I’m not a monarchist nor a royalist but I am – as Helen Mirren said, recently – a Queenist. This country’s Queen, Queen Elizabeth II, is an extraordinary woman whose seventy years as head of state was celebrated in the UK between 2 and 5 June 2022. Her example of dedication, faith, hard work, duty, leadership and an apparently inexhaustible interest in the many many people she meets is more than admirable, it is extraordinary. Who among us could manage that, even for ten, let alone for seventy, years?
I’m old enough to remember a time when portraying the Queen in fiction or song (apart from God Save the Queen) wasn’t much done (or approved of). This Guardian article, by Vanessa Thorpe, published on 5 June, remembers:
When Alan Bennett brought his version of the Queen to the stage in 1988, he was one of the first to take a parodic look at the woman who personifies the British national brand. His one-act play, A Question of Attribution, tackled Soviet espionage in the royal staff; Prunella Scales, stately and sardonic, caused a sensation in the role of the Queen.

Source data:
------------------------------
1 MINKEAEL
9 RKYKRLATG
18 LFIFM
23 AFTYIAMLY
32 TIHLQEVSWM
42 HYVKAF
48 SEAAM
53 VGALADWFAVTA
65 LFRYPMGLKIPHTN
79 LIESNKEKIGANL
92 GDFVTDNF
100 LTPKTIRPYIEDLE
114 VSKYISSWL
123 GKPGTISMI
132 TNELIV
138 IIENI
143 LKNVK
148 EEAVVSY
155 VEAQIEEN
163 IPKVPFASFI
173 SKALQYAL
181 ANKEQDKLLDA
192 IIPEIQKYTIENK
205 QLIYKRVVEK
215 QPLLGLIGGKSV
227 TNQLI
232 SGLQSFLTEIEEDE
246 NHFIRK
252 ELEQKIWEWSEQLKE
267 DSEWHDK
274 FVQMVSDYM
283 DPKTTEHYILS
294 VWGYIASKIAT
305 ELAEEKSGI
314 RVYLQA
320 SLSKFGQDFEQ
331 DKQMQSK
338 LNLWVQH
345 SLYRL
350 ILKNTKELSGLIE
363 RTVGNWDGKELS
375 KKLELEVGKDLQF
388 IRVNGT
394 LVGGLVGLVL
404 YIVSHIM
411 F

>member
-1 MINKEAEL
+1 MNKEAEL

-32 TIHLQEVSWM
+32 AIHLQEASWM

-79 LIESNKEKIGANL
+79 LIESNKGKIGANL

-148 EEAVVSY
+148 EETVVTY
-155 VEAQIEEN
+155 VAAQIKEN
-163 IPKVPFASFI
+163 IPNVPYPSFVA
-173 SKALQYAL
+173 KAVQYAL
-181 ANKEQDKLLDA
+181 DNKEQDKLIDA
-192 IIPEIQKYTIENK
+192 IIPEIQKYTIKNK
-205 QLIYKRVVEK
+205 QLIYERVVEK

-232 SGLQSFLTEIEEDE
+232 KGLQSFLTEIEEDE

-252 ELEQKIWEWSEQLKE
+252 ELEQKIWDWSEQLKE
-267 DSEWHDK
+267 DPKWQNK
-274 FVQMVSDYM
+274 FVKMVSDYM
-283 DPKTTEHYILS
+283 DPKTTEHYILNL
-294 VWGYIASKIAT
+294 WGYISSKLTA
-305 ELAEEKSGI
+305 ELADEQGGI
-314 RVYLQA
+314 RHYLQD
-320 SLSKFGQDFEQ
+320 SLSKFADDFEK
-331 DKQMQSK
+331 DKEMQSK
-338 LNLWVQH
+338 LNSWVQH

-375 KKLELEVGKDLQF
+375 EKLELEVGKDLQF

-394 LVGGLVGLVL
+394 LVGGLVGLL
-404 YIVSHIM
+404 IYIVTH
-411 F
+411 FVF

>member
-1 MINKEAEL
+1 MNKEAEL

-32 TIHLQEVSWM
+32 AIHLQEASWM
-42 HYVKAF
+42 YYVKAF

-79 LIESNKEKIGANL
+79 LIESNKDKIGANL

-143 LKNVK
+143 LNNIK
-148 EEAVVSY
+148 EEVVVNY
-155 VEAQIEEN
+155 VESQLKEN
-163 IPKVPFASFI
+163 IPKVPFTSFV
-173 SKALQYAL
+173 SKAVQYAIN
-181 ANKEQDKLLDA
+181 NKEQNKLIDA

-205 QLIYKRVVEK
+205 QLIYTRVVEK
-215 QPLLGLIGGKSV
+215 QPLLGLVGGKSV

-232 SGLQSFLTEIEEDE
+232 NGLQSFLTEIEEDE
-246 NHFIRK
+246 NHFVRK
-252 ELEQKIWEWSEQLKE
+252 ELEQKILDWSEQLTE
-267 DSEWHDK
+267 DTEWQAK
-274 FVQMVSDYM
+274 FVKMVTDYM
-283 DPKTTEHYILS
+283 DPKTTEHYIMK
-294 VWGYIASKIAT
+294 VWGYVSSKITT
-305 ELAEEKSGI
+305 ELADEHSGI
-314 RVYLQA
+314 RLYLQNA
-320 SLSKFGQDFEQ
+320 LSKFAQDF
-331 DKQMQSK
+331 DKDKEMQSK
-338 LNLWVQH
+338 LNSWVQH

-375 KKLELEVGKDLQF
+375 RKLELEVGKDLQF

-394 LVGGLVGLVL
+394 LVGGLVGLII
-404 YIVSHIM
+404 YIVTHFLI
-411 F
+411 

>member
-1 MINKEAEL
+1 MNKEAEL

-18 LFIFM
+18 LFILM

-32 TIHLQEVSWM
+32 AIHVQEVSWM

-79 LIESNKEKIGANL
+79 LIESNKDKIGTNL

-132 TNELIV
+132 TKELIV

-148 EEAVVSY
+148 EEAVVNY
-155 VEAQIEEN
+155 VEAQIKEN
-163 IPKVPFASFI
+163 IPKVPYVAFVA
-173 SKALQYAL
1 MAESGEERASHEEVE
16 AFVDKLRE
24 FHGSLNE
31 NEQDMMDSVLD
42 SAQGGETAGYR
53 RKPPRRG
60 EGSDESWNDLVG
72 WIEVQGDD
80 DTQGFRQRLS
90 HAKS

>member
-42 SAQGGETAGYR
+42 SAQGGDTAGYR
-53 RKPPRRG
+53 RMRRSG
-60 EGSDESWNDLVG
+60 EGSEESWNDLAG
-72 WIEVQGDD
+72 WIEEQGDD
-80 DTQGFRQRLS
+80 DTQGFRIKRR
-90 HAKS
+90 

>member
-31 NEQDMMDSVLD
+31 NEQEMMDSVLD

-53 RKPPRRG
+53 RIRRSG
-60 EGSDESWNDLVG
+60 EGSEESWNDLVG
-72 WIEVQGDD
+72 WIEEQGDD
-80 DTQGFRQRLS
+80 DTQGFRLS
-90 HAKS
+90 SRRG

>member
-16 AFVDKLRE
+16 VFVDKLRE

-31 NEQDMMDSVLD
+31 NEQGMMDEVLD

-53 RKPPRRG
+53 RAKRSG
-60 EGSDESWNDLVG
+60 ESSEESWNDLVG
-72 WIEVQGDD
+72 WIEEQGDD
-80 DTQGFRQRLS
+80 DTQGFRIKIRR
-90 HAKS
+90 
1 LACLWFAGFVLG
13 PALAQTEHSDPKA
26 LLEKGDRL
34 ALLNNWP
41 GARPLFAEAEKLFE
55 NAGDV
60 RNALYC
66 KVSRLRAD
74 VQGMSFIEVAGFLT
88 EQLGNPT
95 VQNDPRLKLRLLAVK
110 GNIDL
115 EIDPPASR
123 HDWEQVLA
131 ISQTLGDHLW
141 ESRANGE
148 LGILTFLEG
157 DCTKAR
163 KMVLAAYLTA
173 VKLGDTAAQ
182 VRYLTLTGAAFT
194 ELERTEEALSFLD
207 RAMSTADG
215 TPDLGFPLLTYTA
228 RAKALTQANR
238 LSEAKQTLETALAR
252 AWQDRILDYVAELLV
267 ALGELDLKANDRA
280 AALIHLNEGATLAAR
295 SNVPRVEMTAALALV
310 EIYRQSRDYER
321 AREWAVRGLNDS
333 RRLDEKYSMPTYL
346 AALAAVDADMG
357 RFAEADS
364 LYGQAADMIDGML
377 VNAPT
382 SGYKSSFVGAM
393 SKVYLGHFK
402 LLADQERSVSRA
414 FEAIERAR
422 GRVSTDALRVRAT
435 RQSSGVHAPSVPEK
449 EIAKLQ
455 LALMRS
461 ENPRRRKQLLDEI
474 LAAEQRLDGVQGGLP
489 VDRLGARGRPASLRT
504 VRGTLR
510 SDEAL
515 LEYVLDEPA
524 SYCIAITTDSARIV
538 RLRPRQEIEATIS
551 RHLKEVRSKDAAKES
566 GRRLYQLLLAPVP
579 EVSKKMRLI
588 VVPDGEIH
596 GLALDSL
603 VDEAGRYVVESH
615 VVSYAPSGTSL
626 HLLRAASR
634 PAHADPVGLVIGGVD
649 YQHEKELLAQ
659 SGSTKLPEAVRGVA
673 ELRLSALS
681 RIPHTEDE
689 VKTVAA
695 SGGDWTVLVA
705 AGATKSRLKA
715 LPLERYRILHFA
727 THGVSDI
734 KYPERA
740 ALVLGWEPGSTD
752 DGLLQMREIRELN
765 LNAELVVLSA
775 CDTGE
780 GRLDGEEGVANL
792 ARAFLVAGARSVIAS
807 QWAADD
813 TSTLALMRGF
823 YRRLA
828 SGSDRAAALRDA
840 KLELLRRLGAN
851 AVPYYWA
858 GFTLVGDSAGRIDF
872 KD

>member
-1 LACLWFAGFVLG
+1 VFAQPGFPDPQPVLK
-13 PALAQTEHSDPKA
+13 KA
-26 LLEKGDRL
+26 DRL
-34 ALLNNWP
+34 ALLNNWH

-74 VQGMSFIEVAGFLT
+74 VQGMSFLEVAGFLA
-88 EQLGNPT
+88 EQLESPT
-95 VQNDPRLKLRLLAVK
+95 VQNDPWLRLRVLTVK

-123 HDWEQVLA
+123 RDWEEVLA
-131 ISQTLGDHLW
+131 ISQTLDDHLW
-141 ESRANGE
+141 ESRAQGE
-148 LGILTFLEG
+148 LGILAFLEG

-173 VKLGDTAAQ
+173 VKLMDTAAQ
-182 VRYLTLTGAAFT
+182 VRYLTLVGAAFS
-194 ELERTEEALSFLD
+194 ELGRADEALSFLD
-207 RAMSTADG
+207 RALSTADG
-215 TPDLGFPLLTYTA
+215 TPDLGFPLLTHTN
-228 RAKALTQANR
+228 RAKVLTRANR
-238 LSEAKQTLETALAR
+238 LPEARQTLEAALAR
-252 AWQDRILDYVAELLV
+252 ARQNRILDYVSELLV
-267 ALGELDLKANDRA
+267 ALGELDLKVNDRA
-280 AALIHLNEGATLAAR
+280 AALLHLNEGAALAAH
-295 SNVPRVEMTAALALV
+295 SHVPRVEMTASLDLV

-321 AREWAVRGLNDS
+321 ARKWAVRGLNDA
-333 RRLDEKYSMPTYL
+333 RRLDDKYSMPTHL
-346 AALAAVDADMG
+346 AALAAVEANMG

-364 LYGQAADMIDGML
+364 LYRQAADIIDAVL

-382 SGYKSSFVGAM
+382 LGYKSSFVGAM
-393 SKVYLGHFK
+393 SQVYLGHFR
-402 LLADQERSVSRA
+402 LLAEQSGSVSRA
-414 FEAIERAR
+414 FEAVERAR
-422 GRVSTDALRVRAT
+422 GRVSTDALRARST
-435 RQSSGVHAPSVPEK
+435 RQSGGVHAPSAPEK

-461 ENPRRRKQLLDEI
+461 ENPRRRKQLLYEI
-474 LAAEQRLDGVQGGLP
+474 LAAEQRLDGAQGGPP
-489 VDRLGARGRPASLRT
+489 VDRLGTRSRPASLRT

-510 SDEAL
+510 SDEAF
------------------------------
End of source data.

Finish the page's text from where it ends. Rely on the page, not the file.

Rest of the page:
Twenty years later, Bennett returned to the supposed inner life of the monarch in his novella, The Uncommon Reader. When the royal corgis chance upon a mobile library, the Queen borrows a book, prompting a broadening of perspective that upsets her worldview.
Now, as the Guardian article continues, it’s not an uncommon thing at all to portray the Queen in fiction. Here’s the Radio Times’ gallery of actresses who’ve portrayed her.
But the portrayal that touches me is our Poet Laureate’s Queenhood. I can’t print the whole poem here for obvious copyright reasons, but you can find it at the link above, you can buy it here or you can hear Simon Armitage reading some of it and talking about it here. Quite often, in the poem, Armitage juxtaposes the regal and the quotidian.I particularly like the song of the blackbird at the end of the extract below.
An old-fashioned word, coined in a bygone world.
It is a taking hold and a letting go,
girlhood left behind like a favourite toy,
irreversible step over invisible brink.
A new frock will be made, which is a country
hemmed with the white lace of its shores,
and here is a vast garden of weald and wold,
mountain and fell, lake, loch, cwm.
It is constancy and it is change:
the age of clockwork morphs into digital days,
but the song of the blackbird remains the same.